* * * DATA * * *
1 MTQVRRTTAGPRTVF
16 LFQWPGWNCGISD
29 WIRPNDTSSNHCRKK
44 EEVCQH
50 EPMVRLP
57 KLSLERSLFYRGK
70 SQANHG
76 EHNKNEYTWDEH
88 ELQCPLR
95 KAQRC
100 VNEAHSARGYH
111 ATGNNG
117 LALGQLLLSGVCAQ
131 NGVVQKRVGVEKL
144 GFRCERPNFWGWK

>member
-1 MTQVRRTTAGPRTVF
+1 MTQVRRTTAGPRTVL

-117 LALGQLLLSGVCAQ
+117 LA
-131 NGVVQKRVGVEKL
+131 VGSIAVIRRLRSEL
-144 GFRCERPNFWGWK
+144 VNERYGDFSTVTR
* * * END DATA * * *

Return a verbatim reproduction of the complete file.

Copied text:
1 MTQVRRTTAGPRTVF
16 LFQWPGWNCGISD
29 WIRPNDTSSNHCRKK
44 EEVCQH
50 EPMVRLP
57 KLSLERSLFYRGK
70 SQANHG
76 EHNKNEYTWDEH
88 ELQCPLR
95 KAQRC
100 VNEAHSARGYH
111 ATGNNG
117 LALGQLLLSGVCAQ
131 NGVVQKRVGVEKL
144 GFRCERPNFWGWK

>member
-1 MTQVRRTTAGPRTVF
+1 MTQVRRTTAGPRTVL

-117 LALGQLLLSGVCAQ
+117 LA
-131 NGVVQKRVGVEKL
+131 VGSIAVIRRLRSEL
-144 GFRCERPNFWGWK
+144 VNERYGDFSTVTR